Old water tank


Postby JLC280667 » Tue Feb 14, 2012 10:02 am

Hi

Just moved into a new property and discovered an old water tank has been left in the loft. It's one of the old style metal ones and incredibly heavy. What are the options for getting rid of it? I imagine it's really difficult to get down in one piece - can these old metal tanks be broken up and if so how?

Is the metal likely to be worth anything for scrap? Just wondering if we might get someone to do the job in return for the metal...

Welcome any advice!

Cheers
John
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Postby plumbbob » Tue Feb 14, 2012 5:29 pm

The scrap value is probably less than the amount of work required to get it down out of the loft. If it is larger than the loft hatch hole it is probably better to leave it where it is.
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Postby bobtb007 » Fri Feb 24, 2012 2:06 pm

Hi JLC

SCrap value for cast iron/galvanized steel is about £160/200 per tonne which is 20p per kilo

So even if tank is 50kg you will only get £10 weighing it in, better than nothing if you can get it down from loft in one go

To cut it up??? Use a hack saw and you will be there for a month of sundays, use an angle grinder (remember ear defenders, heavy duty gloves and eye protection and watch the fire risk from the sparks etc, watch for any electrical cables or pipes nearby) and it could take you half an hour.

If an angle grinder is chosen use a metal cutting disc

The choice as they say is yours

Russ
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Postby plumbbob » Fri Feb 24, 2012 6:30 pm

I wouldn't recommend using an angle grinder in a loft space particularly on a public forum.

The dust and debris in a loft means there is a considerable risk of fire. Any sparks may lie smoldering unseen in loft insulation hours after activity has ceased. Unless the tank can be removed in one piece, far better to leave it where it is!
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Postby JLC280667 » Sat Feb 25, 2012 9:35 pm

Thanks for all the suggestions. Sounds like it might just be easiest to leave it where it is.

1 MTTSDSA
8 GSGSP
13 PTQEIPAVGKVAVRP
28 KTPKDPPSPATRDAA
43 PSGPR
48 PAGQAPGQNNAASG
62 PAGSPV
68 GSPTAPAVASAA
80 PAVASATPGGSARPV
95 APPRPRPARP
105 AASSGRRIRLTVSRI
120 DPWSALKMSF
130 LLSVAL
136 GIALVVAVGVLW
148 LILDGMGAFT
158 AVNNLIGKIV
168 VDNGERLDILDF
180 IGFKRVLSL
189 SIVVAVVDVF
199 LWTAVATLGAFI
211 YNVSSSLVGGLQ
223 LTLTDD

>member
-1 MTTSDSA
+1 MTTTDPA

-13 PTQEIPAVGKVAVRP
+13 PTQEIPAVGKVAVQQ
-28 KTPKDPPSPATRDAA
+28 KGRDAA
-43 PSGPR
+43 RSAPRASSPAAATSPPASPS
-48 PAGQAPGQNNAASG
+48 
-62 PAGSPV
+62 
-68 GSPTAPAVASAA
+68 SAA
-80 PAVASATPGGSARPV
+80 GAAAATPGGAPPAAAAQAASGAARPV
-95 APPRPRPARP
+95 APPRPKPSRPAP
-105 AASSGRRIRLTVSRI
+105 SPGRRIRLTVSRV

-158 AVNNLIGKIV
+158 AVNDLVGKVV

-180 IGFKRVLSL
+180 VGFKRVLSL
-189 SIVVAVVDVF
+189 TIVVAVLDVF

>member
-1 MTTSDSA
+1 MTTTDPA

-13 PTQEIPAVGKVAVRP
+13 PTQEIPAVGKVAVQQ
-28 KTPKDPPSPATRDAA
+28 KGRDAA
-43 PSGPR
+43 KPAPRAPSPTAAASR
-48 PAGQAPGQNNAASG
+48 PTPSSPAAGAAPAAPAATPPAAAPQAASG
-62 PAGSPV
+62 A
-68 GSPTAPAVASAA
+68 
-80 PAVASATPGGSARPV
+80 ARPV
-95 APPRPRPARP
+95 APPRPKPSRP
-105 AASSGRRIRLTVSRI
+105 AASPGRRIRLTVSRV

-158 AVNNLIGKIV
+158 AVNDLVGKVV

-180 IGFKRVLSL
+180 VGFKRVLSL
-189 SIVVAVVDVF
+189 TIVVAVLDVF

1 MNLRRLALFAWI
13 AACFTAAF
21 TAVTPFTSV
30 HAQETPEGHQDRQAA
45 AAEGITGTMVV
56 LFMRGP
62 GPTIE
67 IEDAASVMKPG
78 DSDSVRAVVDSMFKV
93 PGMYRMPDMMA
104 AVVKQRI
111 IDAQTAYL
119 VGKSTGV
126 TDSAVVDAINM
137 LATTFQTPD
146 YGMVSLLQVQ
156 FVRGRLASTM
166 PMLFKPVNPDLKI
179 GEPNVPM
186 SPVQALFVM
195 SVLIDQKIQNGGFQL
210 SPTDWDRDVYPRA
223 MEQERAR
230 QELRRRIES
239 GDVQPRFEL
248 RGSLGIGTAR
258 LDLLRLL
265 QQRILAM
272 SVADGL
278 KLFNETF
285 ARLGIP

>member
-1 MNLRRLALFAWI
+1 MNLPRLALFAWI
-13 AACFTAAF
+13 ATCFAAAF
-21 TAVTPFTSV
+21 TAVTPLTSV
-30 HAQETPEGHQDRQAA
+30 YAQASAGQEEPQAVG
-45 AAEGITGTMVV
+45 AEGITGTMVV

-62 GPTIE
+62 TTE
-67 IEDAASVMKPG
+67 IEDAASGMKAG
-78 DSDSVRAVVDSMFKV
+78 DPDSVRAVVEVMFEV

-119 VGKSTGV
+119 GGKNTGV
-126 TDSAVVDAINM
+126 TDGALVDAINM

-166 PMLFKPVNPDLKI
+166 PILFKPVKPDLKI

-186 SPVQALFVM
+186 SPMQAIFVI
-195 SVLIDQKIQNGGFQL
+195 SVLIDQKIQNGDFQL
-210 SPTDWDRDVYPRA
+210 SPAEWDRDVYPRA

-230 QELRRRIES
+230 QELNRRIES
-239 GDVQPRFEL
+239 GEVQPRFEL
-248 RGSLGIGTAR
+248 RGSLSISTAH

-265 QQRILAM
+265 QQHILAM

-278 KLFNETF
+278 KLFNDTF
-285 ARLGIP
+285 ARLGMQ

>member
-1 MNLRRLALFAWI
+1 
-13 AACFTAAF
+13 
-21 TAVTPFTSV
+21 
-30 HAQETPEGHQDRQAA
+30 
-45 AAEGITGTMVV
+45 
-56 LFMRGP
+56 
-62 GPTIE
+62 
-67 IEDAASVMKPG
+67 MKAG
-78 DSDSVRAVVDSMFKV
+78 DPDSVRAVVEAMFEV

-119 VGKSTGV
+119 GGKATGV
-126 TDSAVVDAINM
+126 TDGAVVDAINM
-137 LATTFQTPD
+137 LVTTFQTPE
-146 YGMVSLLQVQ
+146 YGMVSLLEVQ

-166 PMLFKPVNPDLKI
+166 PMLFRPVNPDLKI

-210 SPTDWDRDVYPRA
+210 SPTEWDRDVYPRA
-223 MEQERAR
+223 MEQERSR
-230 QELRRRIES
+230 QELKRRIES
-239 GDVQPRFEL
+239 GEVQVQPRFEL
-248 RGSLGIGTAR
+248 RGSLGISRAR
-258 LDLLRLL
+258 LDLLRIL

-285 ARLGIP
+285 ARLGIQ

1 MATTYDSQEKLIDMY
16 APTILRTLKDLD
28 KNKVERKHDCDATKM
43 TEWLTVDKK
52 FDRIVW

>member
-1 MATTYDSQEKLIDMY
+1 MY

But - and sorry if this is a daft question - are the joists in the loft sufficient to bear the weight? It's obviously been moved from its original position and is just resting across several joists. Should it have a sheet of wood under it to spread the weight or anything like that?

(If this helps, it's a 30's style semi with no alterations to the loft)

John
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Postby plumbbob » Sun Feb 26, 2012 11:21 am

The joists are more than adequate to take the weight of an empty tank even if it is metal. Just make sure it is not directly resting on any part of the plasterboard.
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Postby bobtb007 » Mon Feb 27, 2012 9:09 pm

plumbbob wrote:I wouldn't recommend using an angle grinder in a loft space particularly on a public forum.

The dust and debris in a loft means there is a considerable risk of fire. Any sparks may lie smoldering unseen in loft insulation hours after activity has ceased. Unless the tank can be removed in one piece, far better to leave it where it is!


But a loft space isnt in a public forum.....!

Just kidding, Bob you are right but I put in the caution of a fire risk and then gave a possible answer.

PPl should still take personal responsibility for their own actions or if they cant then they should get a professional in who has liability cover

The choice as they say is yours

Russ
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Postby plumbbob » Mon Feb 27, 2012 10:01 pm

bobtb007 wrote:But a loft space isnt in a public forum.....!


Yes. Very funny. :-)
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Postby rockwill » Tue Feb 28, 2012 12:04 pm

Hi,
i found a upgrade tank for the one i already have but it used to be a salt water tank and i am putting my fresh water fish in it. i have the old already cycled water to place in it and all my fish and stuff but the new tank needes cleaned i already safely scrapped all the old salt stuff off the sides now what? I dont want my fish to die because i am upgrading their tank to a new one so i want to clean it properly...?
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Postby JLC280667 » Tue Feb 28, 2012 5:31 pm

?
JLC280667
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Postby plumbbob » Tue Feb 28, 2012 5:42 pm

?
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